Smoothly changing trajectory to bring himself closer to the apparition, Jack was curious but unconcerned. Whether it turned out to be Weevils or lost space tourists or just a couple of kids after an all-night bender, he had no doubt that he could handle it. But Jack was unprepared for the shock when the figures became recognizable.

Rose and the Doctor. Standing side by side, watching him approach. Pouty lips and bleached-blonde hair. Piercing blue eyes and close cropped head. Rose and the Doctor, just as he remembered them.

Rose called, "Jack!" and held her hands out to him. Neither she nor the Doctor moved from where they stood, however.

Jack instinctively ran towards them, then stopped a few feet away, several emotions competing for dominance. Sheer joy at seeing them again. They'd come for him, finally! But why now? Why not sooner? Why did they leave him in the first place? And were they even real? He accepted the possibility that he was hallucinating, seeing what he wanted to see, especially as there was still something flat and translucent about them.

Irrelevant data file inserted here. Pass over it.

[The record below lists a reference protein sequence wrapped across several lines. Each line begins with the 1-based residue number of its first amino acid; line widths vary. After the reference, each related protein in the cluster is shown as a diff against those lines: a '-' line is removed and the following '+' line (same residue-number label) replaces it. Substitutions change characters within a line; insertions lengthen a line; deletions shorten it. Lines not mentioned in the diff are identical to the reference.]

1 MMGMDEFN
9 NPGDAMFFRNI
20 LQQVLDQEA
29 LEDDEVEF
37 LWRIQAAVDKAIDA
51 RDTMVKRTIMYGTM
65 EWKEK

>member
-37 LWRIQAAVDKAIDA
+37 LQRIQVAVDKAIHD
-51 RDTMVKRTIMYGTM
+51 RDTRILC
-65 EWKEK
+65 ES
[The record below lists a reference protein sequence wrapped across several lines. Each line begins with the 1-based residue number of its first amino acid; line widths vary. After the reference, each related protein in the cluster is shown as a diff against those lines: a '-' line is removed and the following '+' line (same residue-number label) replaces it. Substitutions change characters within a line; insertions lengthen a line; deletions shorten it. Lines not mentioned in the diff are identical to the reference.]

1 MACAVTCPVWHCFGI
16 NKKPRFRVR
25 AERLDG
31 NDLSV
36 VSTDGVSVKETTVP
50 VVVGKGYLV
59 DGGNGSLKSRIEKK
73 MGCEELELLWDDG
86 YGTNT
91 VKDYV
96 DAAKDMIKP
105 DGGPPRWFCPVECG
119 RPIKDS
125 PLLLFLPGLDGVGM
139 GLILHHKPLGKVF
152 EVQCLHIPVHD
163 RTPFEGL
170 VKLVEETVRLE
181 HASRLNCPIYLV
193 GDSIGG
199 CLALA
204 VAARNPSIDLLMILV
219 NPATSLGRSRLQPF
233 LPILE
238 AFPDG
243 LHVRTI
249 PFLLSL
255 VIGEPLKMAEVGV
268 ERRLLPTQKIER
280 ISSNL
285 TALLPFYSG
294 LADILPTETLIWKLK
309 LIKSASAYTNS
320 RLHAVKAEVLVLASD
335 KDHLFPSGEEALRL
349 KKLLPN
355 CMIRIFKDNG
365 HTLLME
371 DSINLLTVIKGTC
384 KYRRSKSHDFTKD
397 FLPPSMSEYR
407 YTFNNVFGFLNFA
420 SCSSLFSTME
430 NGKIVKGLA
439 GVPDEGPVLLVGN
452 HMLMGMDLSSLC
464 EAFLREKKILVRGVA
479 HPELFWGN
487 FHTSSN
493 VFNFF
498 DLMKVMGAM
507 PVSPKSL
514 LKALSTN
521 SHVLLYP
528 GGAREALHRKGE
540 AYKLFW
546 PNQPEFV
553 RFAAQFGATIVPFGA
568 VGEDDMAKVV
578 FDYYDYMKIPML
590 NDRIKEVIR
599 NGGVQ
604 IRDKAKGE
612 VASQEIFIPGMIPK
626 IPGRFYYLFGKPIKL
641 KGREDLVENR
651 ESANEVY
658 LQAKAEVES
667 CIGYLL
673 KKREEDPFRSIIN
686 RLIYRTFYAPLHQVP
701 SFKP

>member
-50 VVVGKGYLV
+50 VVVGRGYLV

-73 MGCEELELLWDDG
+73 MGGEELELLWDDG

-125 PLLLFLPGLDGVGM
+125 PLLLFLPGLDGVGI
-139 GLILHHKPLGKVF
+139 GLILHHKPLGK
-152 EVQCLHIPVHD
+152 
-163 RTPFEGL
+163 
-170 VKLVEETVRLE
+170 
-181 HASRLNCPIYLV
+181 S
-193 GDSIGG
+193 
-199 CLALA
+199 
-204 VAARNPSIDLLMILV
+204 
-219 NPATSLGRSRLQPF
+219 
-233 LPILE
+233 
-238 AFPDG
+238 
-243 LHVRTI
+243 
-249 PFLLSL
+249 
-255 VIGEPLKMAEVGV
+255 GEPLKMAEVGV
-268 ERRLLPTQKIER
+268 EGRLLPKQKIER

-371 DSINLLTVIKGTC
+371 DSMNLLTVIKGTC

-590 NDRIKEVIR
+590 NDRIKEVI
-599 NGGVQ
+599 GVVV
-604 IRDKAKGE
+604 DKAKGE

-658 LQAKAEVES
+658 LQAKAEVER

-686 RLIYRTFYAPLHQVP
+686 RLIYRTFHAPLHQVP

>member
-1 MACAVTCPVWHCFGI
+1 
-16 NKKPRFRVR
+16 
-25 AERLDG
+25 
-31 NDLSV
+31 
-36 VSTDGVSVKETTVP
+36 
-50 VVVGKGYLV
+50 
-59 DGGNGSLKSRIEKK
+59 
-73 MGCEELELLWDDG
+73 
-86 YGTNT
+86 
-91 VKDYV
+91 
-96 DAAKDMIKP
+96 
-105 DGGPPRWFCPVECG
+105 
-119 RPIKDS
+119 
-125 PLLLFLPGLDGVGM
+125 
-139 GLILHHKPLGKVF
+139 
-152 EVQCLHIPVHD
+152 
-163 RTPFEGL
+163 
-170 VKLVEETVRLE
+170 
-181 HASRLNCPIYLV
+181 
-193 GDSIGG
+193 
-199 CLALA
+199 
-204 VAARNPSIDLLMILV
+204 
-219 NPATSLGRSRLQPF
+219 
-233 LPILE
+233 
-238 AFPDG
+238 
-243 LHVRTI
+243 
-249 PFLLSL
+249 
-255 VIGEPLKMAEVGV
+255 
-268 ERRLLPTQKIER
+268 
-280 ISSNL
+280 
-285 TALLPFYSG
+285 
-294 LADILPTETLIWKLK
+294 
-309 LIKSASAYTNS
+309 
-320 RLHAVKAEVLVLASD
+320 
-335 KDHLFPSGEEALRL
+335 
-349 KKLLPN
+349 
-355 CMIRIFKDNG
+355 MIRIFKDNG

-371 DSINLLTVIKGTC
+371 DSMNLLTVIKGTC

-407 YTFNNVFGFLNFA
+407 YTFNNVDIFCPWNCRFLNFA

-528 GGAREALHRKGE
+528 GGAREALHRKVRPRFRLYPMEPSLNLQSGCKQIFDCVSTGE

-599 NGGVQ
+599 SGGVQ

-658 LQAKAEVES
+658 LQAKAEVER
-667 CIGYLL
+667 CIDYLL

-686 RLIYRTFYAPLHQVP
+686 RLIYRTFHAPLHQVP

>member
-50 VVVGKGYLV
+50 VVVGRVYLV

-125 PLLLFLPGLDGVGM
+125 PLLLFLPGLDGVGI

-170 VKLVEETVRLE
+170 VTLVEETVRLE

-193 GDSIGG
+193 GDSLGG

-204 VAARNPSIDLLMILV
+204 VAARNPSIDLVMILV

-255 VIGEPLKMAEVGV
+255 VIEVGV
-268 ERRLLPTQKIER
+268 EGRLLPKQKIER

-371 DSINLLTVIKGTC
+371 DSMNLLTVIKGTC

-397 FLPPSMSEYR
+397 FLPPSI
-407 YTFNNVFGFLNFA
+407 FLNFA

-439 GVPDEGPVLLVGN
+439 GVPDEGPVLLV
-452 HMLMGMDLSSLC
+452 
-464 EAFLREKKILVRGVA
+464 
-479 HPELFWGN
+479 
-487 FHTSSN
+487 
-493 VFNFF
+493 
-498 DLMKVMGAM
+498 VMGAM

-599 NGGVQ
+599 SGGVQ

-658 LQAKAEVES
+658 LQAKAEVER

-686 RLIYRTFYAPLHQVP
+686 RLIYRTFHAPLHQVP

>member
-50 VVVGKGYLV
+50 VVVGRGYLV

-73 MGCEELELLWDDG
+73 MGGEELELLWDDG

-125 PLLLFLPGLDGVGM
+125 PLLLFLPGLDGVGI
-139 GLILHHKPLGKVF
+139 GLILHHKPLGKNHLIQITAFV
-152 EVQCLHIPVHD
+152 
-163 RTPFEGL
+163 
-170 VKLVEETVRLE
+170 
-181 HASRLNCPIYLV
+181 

What he heard himself say was, "You left me! Where the hell have you been?"

"We didn't leave you," the Doctor said.

With a burst of anger, Jack challenged, "The hell you didn't."

Distressed, Rose said, "Jack, no," and reached for him again.

Jack found himself responding in kind, but the Doctor put his hand over Rose's and lowered it. "He needs to know what's happened, first."

"Yeah," Jack said, "why don't you tell me what happened? What happened that led to the TARDIS disappearing in front of my eyes? What happened that made me fucking immortal? Let's start there."